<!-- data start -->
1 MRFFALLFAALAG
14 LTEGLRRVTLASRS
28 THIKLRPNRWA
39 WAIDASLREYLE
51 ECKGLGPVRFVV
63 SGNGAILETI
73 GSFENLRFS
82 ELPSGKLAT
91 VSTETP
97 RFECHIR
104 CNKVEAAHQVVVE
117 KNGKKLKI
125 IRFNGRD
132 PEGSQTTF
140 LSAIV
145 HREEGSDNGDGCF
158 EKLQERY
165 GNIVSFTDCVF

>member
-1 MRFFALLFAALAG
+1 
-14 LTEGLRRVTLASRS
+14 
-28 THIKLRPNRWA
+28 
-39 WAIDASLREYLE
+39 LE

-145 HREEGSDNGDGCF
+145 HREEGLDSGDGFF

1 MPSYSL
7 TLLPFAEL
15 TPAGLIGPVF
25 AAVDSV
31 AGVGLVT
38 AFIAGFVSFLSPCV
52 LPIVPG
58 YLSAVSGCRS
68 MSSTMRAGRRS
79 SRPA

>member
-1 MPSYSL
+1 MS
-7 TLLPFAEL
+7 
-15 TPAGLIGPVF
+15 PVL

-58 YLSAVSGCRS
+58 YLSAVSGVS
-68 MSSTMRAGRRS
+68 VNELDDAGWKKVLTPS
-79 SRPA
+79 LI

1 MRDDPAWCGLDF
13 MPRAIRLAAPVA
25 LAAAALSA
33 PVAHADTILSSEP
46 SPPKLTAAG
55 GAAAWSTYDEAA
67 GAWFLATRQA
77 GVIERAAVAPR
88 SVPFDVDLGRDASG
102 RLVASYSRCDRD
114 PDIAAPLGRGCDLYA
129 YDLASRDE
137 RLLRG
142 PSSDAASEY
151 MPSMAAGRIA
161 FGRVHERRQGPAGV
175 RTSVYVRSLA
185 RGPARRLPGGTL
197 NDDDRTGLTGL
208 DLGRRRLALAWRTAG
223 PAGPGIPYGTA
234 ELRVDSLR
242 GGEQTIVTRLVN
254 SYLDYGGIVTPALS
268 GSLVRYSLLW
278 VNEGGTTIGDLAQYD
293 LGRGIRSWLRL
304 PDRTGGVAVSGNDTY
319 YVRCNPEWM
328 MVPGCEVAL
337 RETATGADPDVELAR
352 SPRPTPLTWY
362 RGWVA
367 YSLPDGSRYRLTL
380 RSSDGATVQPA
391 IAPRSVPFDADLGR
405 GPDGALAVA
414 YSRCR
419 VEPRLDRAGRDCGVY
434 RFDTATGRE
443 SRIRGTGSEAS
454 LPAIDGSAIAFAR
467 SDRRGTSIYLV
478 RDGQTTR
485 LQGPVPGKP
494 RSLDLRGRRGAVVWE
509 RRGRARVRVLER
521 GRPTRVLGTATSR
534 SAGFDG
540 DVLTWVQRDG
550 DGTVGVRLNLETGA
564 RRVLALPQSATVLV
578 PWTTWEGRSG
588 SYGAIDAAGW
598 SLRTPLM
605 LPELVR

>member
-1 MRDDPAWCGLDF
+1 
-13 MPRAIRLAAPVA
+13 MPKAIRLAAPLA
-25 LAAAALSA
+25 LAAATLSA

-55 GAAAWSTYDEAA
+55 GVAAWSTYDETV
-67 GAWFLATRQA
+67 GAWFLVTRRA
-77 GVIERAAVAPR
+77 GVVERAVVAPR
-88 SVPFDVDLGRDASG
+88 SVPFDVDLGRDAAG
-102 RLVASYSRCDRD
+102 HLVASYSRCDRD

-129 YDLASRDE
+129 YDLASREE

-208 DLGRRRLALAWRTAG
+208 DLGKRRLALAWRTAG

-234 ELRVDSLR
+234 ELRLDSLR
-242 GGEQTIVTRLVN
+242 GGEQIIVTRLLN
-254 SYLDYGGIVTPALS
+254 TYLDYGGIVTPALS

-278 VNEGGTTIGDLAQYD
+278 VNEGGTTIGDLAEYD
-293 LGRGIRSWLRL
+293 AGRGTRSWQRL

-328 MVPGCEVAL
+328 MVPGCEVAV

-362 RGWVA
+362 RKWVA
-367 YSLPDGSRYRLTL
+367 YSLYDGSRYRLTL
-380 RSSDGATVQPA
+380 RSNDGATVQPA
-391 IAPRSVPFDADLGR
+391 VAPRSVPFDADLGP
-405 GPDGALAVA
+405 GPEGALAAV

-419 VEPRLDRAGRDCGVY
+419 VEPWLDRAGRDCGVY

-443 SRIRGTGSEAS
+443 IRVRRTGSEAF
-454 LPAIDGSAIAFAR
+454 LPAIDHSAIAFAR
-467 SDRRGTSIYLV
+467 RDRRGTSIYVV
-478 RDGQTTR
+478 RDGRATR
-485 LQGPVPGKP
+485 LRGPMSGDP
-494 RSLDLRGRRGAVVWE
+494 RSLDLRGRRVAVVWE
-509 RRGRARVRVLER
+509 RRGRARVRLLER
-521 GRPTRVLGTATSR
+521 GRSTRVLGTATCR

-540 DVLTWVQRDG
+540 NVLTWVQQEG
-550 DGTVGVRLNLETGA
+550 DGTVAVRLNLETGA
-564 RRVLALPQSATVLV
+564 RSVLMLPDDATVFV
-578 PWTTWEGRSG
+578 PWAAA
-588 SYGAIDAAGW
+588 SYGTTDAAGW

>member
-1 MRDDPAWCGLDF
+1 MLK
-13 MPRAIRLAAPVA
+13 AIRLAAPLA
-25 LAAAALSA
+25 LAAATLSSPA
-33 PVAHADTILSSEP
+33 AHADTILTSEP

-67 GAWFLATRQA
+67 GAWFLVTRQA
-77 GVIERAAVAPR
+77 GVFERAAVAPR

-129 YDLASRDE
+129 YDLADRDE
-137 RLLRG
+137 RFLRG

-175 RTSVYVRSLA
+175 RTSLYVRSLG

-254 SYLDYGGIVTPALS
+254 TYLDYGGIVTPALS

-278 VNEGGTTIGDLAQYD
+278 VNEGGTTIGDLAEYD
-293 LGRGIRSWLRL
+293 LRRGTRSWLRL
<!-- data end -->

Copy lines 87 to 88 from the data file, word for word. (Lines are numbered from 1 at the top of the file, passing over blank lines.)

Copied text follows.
380 RSSDGATVQPA
391 IAPRSVPFDADLGR